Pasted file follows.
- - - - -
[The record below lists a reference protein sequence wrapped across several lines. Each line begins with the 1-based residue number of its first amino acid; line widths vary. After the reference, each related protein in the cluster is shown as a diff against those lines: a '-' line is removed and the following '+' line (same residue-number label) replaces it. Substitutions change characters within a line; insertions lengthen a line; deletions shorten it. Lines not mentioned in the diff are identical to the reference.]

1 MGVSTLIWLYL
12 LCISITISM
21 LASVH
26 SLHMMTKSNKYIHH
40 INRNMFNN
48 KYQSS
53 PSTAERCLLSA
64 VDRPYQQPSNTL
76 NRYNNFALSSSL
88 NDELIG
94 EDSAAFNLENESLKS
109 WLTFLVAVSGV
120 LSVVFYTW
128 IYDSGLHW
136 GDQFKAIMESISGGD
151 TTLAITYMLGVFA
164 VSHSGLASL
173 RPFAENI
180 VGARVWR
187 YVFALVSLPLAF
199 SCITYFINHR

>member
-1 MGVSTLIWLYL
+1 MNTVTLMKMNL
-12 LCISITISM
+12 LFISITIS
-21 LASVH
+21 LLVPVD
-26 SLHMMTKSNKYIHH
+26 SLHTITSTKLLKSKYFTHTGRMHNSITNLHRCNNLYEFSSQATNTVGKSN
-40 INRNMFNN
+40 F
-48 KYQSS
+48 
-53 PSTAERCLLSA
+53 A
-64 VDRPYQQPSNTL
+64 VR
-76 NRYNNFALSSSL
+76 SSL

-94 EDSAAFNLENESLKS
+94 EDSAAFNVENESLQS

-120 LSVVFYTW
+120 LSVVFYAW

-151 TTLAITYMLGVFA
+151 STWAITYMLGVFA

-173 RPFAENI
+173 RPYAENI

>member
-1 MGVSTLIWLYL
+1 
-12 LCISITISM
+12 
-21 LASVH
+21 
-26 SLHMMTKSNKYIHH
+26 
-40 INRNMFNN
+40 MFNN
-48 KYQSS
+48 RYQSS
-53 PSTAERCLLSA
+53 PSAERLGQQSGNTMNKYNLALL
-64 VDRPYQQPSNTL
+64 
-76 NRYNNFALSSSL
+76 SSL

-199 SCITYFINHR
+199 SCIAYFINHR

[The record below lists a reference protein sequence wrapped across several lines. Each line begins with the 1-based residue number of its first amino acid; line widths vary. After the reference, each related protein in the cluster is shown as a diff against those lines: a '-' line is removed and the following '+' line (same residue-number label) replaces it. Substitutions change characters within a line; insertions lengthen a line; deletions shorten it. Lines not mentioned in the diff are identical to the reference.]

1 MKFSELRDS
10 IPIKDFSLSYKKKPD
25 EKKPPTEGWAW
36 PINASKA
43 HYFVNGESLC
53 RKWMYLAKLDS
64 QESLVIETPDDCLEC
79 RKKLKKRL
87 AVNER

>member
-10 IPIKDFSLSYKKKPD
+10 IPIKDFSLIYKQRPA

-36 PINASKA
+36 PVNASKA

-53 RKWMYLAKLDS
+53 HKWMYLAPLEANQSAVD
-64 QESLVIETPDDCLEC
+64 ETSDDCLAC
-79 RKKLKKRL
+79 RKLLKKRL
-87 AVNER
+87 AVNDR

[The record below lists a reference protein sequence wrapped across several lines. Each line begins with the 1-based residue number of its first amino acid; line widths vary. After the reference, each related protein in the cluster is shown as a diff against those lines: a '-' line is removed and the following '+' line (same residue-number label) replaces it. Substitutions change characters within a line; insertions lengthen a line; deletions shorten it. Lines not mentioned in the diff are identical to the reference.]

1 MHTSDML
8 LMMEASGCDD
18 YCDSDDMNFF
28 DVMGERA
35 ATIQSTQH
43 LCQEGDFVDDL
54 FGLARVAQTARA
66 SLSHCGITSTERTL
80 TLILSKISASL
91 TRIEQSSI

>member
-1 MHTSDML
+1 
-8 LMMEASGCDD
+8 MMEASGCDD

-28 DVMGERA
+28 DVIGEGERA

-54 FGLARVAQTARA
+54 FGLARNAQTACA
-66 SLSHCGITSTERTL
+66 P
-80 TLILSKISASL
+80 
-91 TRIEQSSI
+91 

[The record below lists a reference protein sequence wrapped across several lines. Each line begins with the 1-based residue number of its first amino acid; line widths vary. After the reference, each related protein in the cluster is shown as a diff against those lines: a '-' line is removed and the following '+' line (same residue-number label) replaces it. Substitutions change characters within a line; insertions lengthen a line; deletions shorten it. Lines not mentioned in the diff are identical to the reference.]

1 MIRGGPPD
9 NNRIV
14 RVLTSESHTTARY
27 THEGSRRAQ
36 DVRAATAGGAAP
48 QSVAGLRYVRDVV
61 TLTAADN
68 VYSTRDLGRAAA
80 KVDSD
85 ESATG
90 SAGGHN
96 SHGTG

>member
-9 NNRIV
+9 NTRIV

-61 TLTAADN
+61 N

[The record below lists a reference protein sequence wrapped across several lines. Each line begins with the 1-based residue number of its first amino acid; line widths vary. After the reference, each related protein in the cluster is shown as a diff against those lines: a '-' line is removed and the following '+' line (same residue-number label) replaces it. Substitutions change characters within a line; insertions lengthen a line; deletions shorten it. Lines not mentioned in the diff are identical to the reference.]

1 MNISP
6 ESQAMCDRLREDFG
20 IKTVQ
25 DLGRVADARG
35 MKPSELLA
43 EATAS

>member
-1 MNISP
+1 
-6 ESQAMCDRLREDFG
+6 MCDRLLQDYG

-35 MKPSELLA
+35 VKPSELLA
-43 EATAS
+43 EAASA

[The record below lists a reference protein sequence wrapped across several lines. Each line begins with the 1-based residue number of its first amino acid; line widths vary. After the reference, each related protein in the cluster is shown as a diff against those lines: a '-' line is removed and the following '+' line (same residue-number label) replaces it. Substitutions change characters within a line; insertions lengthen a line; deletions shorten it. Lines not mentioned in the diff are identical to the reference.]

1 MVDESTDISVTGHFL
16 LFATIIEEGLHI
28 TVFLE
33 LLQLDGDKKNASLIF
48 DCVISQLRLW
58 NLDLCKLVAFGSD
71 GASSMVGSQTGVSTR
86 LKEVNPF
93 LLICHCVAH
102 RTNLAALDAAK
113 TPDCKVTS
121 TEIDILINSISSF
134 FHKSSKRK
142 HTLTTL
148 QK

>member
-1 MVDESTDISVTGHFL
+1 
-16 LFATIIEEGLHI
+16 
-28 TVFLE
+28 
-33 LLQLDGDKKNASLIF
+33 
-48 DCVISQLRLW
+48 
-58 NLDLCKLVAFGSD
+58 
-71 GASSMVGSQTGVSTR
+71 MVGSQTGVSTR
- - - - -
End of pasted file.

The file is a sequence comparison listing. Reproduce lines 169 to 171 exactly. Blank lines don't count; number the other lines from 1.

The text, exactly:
148 QK

>member
-1 MVDESTDISVTGHFL